It happens every time. Something awful transpires — something that indicates the venality of the nation’s leaders or certain of its people — and we are treated to the same refrain by swaths of the newly-shocked: namely, “This isn’t the America we know.”
It happened after Hurricane Katrina when hundreds of thousands of mostly Black people were left to fend for themselves or die in New Orleans. Although social media wasn’t a thing yet — this was 2005, when the Earth was young— you could still hear the surprise from commentators in mainstream media, on websites, and via e-mail listservs.
“How could this happen in our country?” the voices intoned. People stranded on rooftops, waiting for rescue from helicopters that in many cases never came. Thousands of people gathered without food or water in the Superdome or Convention Center, their government at all levels — federal, state, and local — having failed to protect them. Watching the horror unfold on national television, they intoned that this “wasn’t the America they know.”
It happened after Charlottesville in 2017, when the president defended a racist mob that had descended upon that town, insisting that some among them were “good people,” even though the event had been organized exclusively by neo-Nazis and other white nationalists. When he praised them, even after one of their number drove into a crowd of antiracists and killed Heather Heyer, many were once again stunned. And again, they insisted, this “wasn’t the America they know.”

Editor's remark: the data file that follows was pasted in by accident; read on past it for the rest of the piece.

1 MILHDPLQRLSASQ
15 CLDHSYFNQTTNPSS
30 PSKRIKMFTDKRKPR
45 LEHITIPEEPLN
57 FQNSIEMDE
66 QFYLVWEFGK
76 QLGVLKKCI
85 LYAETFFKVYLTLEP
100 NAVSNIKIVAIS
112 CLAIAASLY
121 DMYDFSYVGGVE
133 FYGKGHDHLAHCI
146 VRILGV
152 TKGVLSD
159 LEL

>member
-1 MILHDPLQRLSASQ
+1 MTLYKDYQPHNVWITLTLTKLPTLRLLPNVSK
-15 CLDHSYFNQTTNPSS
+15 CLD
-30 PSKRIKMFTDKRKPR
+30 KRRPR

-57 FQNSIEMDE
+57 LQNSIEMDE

More recently, we heard it in the aftermath of the murder of George Floyd by Derek Chauvin in Minneapolis. As they watched the officer kneel on Floyd’s kneck for eight minutes and forty-six seconds, the horror was coupled with the same kind of incredulity. My God, they screamed, this is “not the America I know.”
And now, after a mob of several hundred, acting on behalf of a mob of several thousand, acting on behalf of their cult leader, overran the Capitol in search of lawmakers to murder so as to fulfill that leader’s dictatorial fantasy, we hear it again. This, we are assured, is not the America they know.